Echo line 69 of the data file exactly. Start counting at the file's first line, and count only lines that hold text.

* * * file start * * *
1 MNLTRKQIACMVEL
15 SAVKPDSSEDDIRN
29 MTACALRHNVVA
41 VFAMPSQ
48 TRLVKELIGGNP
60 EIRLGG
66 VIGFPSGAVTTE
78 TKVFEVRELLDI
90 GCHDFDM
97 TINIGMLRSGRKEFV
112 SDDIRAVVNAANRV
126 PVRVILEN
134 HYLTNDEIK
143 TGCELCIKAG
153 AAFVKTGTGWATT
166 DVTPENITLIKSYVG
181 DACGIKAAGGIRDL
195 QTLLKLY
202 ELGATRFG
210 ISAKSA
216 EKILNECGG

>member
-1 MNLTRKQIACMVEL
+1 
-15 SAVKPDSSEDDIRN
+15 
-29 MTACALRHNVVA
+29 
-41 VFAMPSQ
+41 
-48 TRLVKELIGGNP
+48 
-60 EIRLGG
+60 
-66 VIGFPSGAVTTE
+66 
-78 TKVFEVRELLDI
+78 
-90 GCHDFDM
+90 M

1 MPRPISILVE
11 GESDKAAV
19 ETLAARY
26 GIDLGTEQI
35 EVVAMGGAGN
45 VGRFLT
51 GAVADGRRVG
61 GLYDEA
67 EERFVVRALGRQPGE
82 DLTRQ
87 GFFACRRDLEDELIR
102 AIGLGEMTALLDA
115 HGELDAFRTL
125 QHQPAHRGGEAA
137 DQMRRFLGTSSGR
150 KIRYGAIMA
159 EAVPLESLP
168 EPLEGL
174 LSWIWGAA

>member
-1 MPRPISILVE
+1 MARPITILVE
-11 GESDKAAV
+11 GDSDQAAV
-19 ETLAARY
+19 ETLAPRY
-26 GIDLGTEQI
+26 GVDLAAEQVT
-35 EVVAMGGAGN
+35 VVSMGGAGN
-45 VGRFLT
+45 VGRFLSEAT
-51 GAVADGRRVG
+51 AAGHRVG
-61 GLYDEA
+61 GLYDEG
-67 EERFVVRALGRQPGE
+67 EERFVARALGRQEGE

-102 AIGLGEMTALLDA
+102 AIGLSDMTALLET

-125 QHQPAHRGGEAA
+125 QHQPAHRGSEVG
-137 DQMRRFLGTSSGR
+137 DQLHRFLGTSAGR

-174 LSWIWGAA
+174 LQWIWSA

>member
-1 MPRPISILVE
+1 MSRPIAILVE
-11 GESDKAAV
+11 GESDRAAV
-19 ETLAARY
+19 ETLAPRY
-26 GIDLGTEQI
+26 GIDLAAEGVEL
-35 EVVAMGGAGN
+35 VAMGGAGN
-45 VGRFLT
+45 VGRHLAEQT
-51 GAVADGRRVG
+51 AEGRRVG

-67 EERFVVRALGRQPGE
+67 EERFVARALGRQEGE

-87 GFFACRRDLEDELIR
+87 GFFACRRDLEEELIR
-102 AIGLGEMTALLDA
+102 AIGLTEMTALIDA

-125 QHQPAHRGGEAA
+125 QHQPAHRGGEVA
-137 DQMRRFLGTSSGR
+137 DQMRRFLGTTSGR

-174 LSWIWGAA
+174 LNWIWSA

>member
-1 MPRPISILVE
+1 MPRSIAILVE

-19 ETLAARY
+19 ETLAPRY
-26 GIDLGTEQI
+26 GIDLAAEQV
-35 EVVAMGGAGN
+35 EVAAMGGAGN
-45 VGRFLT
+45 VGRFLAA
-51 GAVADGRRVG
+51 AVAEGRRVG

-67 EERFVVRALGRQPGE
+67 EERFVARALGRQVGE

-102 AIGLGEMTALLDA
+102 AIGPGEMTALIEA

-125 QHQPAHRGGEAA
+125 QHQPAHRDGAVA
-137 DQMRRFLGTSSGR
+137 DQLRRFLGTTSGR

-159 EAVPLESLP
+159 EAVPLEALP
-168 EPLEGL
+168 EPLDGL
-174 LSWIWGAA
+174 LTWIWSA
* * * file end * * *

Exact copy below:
-35 EVVAMGGAGN